By Taiga Guterres, Julian Cho House, Punta Gorda, Belize 15, Loyola Marymount University. Originally posted on the Ignatian Solidarity Network’s #JVReflects blog.
I wonder who will bake cassava* bread for us in times to come
I wonder who will speak with me in Garifuna in times to come
I wonder who will sing Aruumahani** songs with me in times to come
I wonder who will heal us with the dugu*** in times to come
The late Andy Palacio, a native of Belize, sang these words as he fought for the preservation of Garifuna music and culture.
As a volunteer, an outsider, merely living and working among the people of Belize for two years, the question has entered my head over and over – what does this look like for me? What is my place in cultural preservation?
In the efforts to learn from and be with people here, I find there is a certain push-and-pull between the enculturation and preservation of my own self. Having been born to Japanese and Portuguese parents living in the United States, I’ve always had a difficulty defining my culture. I find it much easier to identify the culture in the other than I do in myself. And while I’ve been taught to celebrate the cultures of all peoples, it can, at times, be awkward to figure out how to do that in a way that honors and respects different cultural sensitivities–to both respect and celebrate the sacredness of culture.
Over the year and a half I’ve lived in the rural south of Belize, I’ve had the privilege of partaking in different celebrations of the diverse culture here: the Mayan deer dance, the battle of the drums, Garifuna Settlement Day, and Belizean Independence Day. As I continue to encounter these experiences, I find myself cherishing culture not just in the fireworks of celebrations, but also in the subtle steady candlelight of everyday living.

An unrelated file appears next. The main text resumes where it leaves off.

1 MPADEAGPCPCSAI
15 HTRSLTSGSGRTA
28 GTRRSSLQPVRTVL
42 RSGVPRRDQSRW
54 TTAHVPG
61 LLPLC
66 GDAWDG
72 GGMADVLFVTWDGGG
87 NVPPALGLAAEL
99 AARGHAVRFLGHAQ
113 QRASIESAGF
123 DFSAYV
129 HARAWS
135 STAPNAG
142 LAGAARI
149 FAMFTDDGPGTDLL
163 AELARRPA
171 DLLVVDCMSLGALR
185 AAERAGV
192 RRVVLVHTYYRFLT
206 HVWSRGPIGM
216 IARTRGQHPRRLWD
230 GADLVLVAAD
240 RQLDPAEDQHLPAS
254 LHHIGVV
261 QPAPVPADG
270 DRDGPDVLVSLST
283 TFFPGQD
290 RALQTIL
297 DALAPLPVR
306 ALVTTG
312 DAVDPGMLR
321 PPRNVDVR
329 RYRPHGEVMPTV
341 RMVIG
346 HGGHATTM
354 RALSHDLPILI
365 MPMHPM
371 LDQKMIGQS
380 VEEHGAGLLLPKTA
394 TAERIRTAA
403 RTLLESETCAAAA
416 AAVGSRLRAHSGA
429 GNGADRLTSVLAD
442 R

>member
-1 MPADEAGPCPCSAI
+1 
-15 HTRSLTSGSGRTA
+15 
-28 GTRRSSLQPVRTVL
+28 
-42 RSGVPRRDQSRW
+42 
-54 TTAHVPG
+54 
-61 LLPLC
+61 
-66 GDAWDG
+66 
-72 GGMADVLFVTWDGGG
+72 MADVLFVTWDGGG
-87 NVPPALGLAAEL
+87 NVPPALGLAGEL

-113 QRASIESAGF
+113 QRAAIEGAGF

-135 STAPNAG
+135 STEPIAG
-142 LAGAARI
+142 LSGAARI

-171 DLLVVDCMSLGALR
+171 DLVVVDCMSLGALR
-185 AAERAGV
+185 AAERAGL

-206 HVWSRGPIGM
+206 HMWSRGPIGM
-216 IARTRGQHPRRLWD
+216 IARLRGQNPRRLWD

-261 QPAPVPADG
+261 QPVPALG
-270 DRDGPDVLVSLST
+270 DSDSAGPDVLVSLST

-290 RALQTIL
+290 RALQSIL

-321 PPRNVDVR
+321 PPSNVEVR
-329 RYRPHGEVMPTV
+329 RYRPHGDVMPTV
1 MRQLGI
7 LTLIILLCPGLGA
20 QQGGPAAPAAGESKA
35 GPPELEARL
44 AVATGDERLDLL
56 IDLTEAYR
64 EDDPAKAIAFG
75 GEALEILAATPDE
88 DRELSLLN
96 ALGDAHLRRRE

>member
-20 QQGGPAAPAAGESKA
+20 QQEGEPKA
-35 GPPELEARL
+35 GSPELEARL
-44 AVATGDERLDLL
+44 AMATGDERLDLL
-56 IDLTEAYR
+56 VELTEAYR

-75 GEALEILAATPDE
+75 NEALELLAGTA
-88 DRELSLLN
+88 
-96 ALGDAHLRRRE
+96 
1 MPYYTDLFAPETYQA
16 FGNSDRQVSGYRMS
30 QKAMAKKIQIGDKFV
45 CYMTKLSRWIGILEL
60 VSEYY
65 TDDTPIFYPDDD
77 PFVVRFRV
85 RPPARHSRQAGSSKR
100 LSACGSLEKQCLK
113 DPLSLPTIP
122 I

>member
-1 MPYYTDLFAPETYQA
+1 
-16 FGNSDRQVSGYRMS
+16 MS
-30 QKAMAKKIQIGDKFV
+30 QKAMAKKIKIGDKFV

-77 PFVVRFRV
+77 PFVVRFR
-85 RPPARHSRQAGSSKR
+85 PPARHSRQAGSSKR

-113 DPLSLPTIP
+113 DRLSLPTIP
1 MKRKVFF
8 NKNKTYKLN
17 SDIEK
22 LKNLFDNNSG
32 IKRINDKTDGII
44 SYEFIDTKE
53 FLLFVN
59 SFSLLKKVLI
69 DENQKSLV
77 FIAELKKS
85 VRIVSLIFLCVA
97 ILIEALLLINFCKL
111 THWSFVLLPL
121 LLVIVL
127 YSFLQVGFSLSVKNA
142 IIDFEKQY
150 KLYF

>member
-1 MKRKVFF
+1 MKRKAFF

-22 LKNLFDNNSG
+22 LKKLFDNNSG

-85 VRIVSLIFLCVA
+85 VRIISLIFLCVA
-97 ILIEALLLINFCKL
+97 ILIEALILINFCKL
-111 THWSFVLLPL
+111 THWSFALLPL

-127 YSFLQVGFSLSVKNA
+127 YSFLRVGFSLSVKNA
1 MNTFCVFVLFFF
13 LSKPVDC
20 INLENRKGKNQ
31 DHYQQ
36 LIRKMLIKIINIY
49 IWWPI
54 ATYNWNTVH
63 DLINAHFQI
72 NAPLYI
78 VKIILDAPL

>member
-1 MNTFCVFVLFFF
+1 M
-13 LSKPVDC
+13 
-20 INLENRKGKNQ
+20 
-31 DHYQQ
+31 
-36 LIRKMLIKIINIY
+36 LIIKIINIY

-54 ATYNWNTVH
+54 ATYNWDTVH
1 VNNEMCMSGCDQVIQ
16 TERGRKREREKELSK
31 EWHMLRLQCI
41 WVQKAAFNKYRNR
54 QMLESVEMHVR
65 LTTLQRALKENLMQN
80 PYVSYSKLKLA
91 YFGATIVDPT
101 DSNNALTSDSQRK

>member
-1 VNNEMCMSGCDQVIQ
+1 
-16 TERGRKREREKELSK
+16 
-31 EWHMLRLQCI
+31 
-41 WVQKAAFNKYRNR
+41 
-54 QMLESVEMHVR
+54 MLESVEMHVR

I sit around a small table inside the home of one of our local youth leaders. A candlestick burning inside a glass cup is the only source of light. There is no electricity here in her village. Bowls of caldo and corn tortillas sit in the middle of the table. Between our conversations, the silence is filled only with the hum of nature and the occasional creaking that comes from a hammock in the next room.
So let me get this straight. You put your teeth under the pillow and then when you wake up there’s money? We always threw our teeth into the thatch roof!
Laughter. Kinship. Suddenly, we both learn not just about each other, but also about ourselves. The rest of the night was spent sharing stories about what our mothers would tell us as kids. How the full moon was a big tortilla and how you clap outside towards her to learn to bake tortillas well. Not to play with your shadow or one day it won’t follow you anymore. To throw your baby teeth in the thatch roof or to place them under your pillow.
Stories are exchanged, traditions are shared, and through it all, we spark a new sense of awareness of our own cultures. We are brought back to ourselves. And while I still may not have a clear idea of what my place is in all of this, I can only hope to continue to the ebb and flow of enculturation and preservation – to come back to myself, yet again, and rediscover where I stand.
* Cassava bread is the staple food of the Garifuna and it is made from the cassava root.
** Aruumahani is a genre of Garifuna music in which men link their hands and sing a capella. It is a dying art form.
*** The dugu is the traditional Garifuna healing ceremony in which the extended family comes together to make offerings of food, drinks, music and dance to the ancestral spirits. It is presided over by a spiritual healer (buyei) and lasts for a few days.